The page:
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Keylight and Furnace 4 for FXPlugThe Foundry has released both Keylight and Furnace FXPlug for Motion and Final Cut Pro
For a while now, it seems that compositors, other than those of us using Motion, have been spoiled. We have had access to one of the best (if not THE best) keying plug-ins available in Keylight (ships with all versions of Adobe's After Effects), and users of higher end compositing applications like Shake and Nuke have had Furnace at their finger tips. Well, not any more. The Foundry has now released both Keylight and Furnace FXPlug for both Motion, and if you prefer, Final Cut Pro. Keep in mind that in this article I am looking at both Keylight and Furnace, but they are sold as individual packages. Keylight being one, and Furnace being the other. Let's see if you will want to add these to your arsenal.
Installation of both plug-in sets (Keylight and Furnace) are quick and easy. Something to keep in mind when purchasing The Foundry's plug-ins is that you do require a license file that needs to be put into your MAC HD>LIBRARY>APPLICATION SUPPORT>THE FOUNDRY folder after you purchase the plug-in. The Foundry does offer a free trial of both packages which can be downloaded from their website.
What you get and how it works
Keylight is probably one of the most in-depth, but easy to use keying plug-ins you will find. Used on such feature films as Wanted, Speed Racer, Sweeney Todd and King Kong, Keylight will be your only choice for keying. The great thing about Keylight is that because it is an FXPlug effect, you don't even need to leave Final Cut Pro, which is awesome. I'm going to show you a very quick demonstration on how Keylight works, so you can see what I'm talking about. Here is a green screen shot from a past tutorial.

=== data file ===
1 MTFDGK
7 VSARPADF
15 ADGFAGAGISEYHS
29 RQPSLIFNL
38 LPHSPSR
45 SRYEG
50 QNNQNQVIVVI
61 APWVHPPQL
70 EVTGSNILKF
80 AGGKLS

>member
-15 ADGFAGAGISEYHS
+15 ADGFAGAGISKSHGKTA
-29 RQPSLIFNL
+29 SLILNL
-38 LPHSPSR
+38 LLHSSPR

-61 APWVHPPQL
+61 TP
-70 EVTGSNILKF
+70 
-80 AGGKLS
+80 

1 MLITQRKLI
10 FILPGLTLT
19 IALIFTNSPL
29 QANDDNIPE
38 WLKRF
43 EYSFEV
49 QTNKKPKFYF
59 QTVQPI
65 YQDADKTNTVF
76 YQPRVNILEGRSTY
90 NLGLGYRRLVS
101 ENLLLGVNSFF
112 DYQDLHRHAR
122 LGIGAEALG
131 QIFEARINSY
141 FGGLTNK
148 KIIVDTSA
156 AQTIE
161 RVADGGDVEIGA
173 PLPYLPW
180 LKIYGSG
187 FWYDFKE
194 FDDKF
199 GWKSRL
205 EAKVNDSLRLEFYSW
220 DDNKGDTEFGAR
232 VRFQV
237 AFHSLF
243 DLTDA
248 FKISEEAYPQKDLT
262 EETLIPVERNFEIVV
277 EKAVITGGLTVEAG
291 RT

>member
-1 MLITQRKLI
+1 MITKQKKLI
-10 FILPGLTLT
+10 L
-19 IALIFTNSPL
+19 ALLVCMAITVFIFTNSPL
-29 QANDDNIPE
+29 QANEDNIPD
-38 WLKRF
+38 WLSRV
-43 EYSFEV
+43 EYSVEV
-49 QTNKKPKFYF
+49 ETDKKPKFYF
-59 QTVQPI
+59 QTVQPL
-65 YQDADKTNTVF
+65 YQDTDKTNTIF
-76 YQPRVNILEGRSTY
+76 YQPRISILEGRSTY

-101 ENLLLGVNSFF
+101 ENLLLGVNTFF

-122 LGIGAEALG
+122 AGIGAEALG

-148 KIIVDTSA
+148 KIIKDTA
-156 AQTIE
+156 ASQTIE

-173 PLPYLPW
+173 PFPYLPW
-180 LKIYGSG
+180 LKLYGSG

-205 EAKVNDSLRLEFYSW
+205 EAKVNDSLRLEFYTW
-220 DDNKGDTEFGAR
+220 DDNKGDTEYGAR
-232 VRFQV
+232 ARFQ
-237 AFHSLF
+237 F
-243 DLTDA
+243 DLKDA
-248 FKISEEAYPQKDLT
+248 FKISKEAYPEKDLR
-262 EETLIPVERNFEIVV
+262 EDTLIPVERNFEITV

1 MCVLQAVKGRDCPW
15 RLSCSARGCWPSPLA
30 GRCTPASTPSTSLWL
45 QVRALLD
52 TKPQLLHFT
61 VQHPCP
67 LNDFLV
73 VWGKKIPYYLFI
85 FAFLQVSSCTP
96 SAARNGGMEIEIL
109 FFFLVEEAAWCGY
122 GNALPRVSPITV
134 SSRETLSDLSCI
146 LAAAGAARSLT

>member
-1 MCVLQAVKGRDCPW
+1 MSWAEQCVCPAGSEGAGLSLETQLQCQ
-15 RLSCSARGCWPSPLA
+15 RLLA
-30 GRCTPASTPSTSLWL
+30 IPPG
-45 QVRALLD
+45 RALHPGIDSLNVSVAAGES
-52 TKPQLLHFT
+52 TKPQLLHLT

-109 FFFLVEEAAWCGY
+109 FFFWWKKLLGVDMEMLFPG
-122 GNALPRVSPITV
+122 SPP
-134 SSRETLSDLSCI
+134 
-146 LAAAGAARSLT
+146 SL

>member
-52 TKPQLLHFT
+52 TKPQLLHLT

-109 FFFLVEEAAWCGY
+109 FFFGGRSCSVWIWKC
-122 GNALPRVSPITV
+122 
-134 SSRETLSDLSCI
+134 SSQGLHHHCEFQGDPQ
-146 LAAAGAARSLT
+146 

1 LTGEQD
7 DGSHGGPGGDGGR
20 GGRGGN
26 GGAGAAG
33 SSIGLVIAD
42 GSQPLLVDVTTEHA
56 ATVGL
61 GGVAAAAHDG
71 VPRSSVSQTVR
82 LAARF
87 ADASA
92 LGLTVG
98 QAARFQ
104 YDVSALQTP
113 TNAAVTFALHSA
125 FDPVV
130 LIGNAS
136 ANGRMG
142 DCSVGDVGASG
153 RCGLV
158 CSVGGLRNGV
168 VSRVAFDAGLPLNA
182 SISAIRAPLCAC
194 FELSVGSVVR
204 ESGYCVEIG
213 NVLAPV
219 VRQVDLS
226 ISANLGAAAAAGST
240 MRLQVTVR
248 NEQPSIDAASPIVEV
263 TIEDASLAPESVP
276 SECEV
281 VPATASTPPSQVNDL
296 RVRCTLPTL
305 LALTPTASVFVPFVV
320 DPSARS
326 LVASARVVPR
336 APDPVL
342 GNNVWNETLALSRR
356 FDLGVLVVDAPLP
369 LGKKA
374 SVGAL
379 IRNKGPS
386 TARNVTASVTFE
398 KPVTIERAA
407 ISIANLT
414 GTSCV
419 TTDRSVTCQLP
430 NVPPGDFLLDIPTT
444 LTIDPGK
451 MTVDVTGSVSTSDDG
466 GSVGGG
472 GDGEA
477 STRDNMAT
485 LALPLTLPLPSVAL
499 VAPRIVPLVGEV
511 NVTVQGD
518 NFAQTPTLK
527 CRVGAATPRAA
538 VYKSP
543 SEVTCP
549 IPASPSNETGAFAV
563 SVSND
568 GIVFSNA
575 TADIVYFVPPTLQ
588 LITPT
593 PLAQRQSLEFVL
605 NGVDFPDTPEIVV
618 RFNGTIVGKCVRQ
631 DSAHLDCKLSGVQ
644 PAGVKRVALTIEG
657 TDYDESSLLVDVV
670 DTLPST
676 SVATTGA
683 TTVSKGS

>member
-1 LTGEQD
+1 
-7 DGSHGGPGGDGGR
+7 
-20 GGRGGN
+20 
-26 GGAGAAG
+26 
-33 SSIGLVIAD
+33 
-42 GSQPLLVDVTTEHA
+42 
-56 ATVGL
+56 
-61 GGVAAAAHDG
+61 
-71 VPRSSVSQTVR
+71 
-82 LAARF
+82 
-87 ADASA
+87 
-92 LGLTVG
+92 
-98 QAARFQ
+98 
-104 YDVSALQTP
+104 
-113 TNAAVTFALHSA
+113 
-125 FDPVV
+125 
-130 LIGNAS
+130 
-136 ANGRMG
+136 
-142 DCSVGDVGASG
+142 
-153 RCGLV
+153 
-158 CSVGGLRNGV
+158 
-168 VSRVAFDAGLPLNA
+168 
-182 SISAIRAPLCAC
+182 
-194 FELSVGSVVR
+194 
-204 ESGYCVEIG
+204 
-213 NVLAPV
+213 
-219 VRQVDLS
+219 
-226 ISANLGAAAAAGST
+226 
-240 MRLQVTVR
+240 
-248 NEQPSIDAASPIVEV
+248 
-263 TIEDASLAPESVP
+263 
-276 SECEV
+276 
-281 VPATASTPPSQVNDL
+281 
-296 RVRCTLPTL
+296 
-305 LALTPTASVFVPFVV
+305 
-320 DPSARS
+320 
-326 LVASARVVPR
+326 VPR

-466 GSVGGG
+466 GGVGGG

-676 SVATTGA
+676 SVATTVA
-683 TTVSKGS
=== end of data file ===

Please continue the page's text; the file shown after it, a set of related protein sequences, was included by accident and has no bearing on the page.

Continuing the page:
Now, I'm going to make sure that the layer I'm going to key is on video layer two, and I'm going to put an awesome looking brick wall layer behind me on video layer one (from BCC5).
Now, since there is a lot of the image I don't need, I'm going to crop it out with the basic "Motion" crop tool.
Believe it or not, I am now only a few clicks away from a great looking key. Don't be intimidated by the Keylight filter tab. It looks complicated, but for my key, we're really only going to deal with the "Screen Color" (the eyedropper that selects our green screen color), and the "Screen Matte" section.
Once I select my "Screen Color," you can see that my key looks. . . O.K., but I can still see a bit of the screen if I look closely.
What we want to do is clean it quick and easily, and how to do that is with our "Screen Matte" section, but first, we want to see the key only, so we can really fine tune it. How we do that is we toggle the "View" drop down from "Final Result" to "Screen Matte", and you can now see just the matte.
|Screen matte selected|
Now, by toggling the "Screen Matte" drop down, we can adjust the "Clip Black" and "Clip White" levels so that we have a nice, crisp mask. We're going to set our "CB" to 0.4, and our CW level to 0.8, and now look at our key.
Now we can switch back to our "Final Result", and you can see that the edges need a little tweaking, so we can adjust the "Screen Dilate" to -0.08, and the "Screen Softness to 0.05. Here's what the edges look like now.
And here is the final result with a little drop shadow added for realism.
Nice, especially considering the footage was shot in (very compressed) HDV. Overall, Keylight produces great results, but there is a slight problem. I find it to be very laggy for an FXPlug plug-in. Now, I'm running it on a Core 2 Duo, 4G Ram, 2.66, and as far as I'm concerned, a key should not be processor intensive. I'm not asking it to play it back in real time, I just want to see the results almost instantaneously. In my opinion, that is the only problem with it. Otherwise, I think it's one of, if not the best key plug-in on the market.
Related Keywords:motion graphics, effects plugins, visual effects,